• A lack of sufficient expertise in complex negotiations with digital platforms
  • Concern around likely immediate negative impact arising from the market withdrawal of either (or both) digital platforms in response to the Code

PIJI is therefore recommending immediate complementary action to maximise the participation of [small and medium-sized enterprises] SME news producers under the Code.”

PIJI continues to engage closely with the issue, including undertaking further extensive industry consultations, providing research evidence as needed, and making further submissions to inform policy.

Australian Communities Foundation and co-funders recently supported PIJI with an additional $10,000 to support its work on the News Media Bargaining Code.



The Economic Media Centre (EMC) exists to amplify, empower, and support grassroots community spokespeople of different cultural, racial, class and gender backgrounds to share their expertise in the mainstream news stories about the Australian economy. By providing media training to the voices of lived experience and bright economic thinkers EMC plans to transform public debate and create political pressure for more inclusive economic policies.  

Since launching in August 2020 and receiving funding through the Impact Fund’s 2020 Reimagining Australia program, EMC has trained more than 65 diverse spokespeople, secured 100+ major news stories on these issues, supported organisations and movements to shift the economic narrative through guidance specific to the Covid-19 economic recovery, and provided advice at key moments, such as the Federal Budget.

EMC now plans to scale the impact of the Centre, starting with media training in late April 2021. Designed for grassroots community leaders advocating on economic justice issues and people with lived experience, the training covers everything from an overview of the Australian media landscape to key message delivery, best practice interview techniques, body language, pitching and more.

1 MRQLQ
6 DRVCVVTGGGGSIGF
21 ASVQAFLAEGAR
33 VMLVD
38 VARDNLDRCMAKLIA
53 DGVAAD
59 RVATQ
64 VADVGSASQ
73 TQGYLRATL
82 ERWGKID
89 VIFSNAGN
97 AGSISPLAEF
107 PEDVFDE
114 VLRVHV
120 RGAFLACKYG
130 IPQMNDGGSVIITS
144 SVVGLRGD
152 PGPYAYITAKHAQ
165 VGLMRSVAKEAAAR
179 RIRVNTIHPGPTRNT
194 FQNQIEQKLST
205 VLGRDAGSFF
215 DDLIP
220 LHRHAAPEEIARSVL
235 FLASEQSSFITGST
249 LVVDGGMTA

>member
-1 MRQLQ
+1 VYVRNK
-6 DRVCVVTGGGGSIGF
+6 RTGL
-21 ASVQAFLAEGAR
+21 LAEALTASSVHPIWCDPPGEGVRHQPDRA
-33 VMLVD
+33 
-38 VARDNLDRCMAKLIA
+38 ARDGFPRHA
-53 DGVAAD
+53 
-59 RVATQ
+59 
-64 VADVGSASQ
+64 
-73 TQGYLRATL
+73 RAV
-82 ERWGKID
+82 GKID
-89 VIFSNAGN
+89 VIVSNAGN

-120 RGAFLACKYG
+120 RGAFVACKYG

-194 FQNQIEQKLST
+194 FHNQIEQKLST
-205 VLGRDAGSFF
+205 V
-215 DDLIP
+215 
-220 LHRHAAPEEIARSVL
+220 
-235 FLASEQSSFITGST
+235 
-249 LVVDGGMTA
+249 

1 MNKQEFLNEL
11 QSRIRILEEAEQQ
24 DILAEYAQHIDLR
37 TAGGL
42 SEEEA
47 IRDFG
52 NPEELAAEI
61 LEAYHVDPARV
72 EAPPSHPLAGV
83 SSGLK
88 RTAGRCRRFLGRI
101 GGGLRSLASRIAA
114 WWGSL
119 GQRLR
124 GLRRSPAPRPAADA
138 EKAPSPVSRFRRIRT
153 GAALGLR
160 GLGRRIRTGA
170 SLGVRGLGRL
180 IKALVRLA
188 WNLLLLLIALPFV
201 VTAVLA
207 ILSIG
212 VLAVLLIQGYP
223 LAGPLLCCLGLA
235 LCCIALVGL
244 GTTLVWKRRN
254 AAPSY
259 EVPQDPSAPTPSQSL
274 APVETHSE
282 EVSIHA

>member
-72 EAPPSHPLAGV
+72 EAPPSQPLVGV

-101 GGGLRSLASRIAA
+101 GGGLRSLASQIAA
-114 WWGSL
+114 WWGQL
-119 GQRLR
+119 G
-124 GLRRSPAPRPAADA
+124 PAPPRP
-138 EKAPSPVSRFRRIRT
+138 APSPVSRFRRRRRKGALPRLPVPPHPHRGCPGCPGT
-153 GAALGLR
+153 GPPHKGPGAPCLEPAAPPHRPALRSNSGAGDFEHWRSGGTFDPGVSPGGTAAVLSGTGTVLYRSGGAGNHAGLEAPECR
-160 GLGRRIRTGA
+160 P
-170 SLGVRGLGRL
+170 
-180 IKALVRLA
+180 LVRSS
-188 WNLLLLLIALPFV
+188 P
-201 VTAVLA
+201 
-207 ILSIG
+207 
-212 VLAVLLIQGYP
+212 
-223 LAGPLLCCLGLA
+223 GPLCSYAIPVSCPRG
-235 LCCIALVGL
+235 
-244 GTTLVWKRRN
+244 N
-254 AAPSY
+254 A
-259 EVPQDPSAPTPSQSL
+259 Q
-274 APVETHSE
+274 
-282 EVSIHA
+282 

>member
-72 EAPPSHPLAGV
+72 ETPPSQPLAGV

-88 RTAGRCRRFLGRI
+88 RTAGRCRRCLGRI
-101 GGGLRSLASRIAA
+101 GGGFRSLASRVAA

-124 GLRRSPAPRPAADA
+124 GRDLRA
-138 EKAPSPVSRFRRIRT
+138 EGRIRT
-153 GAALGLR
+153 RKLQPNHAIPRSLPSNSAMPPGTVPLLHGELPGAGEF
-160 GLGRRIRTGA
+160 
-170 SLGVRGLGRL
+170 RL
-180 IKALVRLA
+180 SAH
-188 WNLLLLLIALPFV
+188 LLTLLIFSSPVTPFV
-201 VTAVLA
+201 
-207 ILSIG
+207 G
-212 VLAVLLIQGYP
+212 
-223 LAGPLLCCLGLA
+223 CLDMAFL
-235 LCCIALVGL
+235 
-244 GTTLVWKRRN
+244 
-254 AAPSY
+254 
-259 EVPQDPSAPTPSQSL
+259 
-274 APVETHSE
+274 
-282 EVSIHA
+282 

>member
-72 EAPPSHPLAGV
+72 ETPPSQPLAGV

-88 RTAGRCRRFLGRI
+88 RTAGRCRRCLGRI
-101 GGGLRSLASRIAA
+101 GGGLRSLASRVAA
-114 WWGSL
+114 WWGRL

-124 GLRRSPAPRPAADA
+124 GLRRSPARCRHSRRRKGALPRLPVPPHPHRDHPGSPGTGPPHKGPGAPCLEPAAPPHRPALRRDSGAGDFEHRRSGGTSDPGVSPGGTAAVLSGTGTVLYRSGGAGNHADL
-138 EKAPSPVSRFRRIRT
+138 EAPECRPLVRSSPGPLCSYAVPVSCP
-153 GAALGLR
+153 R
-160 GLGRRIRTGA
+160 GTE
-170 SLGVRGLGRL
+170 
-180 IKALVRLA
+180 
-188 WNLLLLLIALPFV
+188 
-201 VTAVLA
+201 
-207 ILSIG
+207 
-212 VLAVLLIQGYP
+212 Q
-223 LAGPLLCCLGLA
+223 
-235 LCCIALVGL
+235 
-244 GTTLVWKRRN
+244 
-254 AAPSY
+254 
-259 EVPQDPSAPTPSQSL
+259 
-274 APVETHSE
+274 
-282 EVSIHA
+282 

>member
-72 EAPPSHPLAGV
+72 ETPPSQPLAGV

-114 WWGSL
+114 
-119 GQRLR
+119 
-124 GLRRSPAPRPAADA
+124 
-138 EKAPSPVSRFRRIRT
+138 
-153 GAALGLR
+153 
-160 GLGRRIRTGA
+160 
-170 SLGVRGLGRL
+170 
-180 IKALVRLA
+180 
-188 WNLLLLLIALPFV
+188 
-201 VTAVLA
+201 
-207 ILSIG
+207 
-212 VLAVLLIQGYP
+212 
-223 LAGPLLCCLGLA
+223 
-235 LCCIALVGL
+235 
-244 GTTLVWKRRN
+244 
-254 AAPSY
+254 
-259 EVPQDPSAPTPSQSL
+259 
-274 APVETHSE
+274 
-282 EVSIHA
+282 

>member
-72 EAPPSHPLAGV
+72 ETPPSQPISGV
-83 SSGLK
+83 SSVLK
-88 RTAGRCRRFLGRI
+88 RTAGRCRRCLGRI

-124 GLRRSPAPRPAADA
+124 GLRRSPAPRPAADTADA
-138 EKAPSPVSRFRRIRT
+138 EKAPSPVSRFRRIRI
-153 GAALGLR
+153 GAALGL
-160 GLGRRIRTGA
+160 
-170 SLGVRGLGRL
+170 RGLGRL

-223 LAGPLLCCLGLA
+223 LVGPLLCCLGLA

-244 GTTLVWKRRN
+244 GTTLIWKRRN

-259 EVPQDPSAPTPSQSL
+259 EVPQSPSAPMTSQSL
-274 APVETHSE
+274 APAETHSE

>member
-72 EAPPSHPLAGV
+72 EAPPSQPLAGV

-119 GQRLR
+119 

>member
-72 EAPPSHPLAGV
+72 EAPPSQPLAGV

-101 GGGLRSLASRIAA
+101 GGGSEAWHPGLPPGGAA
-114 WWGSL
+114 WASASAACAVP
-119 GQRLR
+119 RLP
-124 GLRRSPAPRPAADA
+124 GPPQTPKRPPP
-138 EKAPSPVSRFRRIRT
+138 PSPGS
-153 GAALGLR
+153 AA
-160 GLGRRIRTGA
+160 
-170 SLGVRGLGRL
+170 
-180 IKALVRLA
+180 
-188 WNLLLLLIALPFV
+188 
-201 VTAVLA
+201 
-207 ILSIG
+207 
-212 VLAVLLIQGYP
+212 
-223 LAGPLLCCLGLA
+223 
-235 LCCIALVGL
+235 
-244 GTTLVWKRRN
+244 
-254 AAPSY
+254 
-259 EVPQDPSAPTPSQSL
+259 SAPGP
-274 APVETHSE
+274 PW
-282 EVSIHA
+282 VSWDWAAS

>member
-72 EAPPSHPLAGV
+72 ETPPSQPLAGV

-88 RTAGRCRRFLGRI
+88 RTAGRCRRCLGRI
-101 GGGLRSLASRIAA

Aliya Ahmad, Associate Director at EMC recently shared an update to supporters: “Media stories set public agendas and heavily influence political decisions and policy outcomes. Yet economic media coverage does not always reflect the diverse array of views and experiences of all Australians.

Australia is beginning a long road to economic recovery after the intersecting crises of 2020. This is a critical moment to make sure diverse perspectives are heard in our mainstream media because the policy decisions made now will shape our country for decades.”



In less than 48 hours, our community gave $75,000 in co-funding to the Medevac Group to ensure that critically ill people could be flown to Australia for urgent medical attention. From March to December 2019 (when Australia’s short-lived medical evacuation law was repealed), 135 refugees and asylum seekers were transferred under this process.

“While we welcome freedom for people after eight years of harm in indefinite detention, these releases have been arbitrary, with people who are in an identical legal situation to those being released, being left behind in detention centres across Australia” said ASRC in a statement to supporters.

ASRC is also turning its attention to the people who have been released with little support: the recently launched Preventing Homelessness Fund will support people transferred under Medevac when they are released from detention facilities.

“People will need support and time to recover, but what people will most need is a certain future and a permanent home. Nina Field, ASRC Detention Advocacy Caseworker

By providing people with the option of working with state-based housing service providers or obtaining immediate financial support to arrange their own accommodation through their already established relationships, the Preventing Homelessness Fund aims to provide equitable and fair support to people in a dignified way that offers a level of choice and certainty into the future.

Australian Communities Foundation funders recently supported ASRC with an additional donation of $12,000 to the Preventing Homelessness Fund.